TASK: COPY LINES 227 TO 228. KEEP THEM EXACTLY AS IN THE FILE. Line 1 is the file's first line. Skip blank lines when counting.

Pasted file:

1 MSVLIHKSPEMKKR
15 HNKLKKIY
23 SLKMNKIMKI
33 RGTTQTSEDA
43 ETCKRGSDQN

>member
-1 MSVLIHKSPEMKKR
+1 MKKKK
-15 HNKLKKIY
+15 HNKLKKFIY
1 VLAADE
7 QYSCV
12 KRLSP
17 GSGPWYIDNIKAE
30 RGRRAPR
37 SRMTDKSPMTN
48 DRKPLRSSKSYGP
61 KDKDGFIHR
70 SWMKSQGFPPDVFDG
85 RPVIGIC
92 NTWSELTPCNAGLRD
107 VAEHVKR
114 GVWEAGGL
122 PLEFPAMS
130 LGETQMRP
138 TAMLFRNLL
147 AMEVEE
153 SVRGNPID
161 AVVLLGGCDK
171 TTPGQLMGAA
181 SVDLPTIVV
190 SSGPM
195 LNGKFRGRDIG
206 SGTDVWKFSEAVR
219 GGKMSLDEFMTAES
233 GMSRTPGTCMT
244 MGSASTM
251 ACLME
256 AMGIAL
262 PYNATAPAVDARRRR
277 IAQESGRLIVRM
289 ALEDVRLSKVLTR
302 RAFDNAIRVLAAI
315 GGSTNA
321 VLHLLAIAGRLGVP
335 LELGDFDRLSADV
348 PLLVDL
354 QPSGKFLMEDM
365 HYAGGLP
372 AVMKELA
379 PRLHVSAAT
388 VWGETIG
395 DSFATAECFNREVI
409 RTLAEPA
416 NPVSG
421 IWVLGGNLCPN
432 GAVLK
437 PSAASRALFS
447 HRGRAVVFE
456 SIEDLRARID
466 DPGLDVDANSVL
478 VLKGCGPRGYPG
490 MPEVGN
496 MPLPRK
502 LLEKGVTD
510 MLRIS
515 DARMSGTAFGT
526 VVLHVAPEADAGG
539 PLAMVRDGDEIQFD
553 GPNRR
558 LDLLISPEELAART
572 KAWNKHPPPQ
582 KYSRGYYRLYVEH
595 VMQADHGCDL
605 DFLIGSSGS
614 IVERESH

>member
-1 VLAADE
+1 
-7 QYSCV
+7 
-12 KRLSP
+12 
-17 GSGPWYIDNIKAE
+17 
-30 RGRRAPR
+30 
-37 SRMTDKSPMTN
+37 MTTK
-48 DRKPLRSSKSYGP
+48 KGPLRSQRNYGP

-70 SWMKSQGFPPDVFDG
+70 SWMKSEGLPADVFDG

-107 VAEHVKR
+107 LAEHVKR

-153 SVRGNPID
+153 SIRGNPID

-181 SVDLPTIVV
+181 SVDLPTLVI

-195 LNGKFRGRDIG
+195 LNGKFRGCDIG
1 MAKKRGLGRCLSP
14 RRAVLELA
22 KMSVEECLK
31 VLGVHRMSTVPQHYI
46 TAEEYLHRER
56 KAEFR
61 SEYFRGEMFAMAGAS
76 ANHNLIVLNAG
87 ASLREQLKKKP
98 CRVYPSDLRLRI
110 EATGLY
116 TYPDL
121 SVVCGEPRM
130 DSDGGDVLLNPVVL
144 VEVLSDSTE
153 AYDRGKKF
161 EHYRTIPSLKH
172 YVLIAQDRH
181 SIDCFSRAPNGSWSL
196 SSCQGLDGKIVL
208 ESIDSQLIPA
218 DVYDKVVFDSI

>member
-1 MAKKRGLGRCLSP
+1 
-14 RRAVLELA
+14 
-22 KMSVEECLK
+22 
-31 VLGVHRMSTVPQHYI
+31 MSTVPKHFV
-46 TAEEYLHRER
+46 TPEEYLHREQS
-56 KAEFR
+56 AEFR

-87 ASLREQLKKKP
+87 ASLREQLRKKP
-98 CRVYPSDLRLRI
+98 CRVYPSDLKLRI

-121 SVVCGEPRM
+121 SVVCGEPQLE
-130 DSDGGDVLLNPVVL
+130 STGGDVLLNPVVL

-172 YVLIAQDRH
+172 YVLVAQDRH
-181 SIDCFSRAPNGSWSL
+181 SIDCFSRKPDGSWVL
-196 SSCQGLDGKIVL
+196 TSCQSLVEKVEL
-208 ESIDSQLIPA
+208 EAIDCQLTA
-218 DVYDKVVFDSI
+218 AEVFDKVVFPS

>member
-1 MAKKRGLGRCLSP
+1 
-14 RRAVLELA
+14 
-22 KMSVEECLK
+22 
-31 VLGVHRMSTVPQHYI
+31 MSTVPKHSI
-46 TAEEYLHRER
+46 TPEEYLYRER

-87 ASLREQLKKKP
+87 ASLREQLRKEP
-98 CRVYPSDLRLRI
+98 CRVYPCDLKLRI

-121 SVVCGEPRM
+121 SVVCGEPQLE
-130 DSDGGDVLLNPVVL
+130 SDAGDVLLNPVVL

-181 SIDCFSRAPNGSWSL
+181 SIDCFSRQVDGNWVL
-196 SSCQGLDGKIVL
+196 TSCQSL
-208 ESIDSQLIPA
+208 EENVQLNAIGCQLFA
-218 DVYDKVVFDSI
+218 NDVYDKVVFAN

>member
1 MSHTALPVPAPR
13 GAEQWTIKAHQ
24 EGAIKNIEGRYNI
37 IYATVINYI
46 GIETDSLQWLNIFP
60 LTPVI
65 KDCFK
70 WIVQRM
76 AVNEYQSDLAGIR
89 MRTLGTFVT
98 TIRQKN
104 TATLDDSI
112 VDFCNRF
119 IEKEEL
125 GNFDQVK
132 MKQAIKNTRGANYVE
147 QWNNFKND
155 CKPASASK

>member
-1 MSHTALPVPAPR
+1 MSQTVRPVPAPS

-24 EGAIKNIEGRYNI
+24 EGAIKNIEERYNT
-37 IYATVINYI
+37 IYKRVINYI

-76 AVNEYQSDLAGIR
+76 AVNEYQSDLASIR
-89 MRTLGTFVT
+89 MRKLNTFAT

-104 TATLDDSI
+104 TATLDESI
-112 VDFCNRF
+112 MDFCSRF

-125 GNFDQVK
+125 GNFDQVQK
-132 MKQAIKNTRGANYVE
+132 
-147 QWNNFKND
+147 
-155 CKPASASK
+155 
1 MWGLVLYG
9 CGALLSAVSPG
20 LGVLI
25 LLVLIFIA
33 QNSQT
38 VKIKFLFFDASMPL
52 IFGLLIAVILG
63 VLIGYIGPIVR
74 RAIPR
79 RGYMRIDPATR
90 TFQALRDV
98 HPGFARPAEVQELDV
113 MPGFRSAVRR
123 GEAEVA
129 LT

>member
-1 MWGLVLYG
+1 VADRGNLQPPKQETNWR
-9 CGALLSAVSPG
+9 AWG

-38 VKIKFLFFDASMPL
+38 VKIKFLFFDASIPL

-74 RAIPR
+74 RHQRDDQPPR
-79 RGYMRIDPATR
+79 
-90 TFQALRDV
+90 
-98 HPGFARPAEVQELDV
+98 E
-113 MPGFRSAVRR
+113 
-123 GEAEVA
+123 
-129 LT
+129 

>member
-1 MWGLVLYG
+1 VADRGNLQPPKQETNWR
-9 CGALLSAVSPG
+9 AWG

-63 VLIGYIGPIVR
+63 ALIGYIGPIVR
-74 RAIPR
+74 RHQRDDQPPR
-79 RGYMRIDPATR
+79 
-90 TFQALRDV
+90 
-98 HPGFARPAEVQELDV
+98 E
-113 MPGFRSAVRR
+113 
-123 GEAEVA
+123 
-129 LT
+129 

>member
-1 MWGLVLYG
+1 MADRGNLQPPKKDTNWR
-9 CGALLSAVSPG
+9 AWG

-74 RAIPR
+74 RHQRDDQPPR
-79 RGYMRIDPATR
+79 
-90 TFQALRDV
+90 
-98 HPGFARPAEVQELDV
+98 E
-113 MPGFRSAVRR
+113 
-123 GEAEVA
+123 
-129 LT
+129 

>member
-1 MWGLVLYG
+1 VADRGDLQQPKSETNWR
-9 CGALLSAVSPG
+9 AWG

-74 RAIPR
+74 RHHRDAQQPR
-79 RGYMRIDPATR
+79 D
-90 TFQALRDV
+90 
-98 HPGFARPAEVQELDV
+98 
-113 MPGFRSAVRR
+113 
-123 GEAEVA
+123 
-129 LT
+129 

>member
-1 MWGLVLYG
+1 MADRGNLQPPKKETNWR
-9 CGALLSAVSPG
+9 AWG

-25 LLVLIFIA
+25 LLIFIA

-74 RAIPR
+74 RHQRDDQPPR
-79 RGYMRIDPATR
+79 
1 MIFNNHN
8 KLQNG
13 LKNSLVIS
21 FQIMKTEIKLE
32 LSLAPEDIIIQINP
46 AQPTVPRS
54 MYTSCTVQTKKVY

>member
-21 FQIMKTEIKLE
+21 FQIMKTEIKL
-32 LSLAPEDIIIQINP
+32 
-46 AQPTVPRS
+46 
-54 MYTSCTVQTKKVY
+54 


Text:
25 LLVLIFIA
33 QNSQT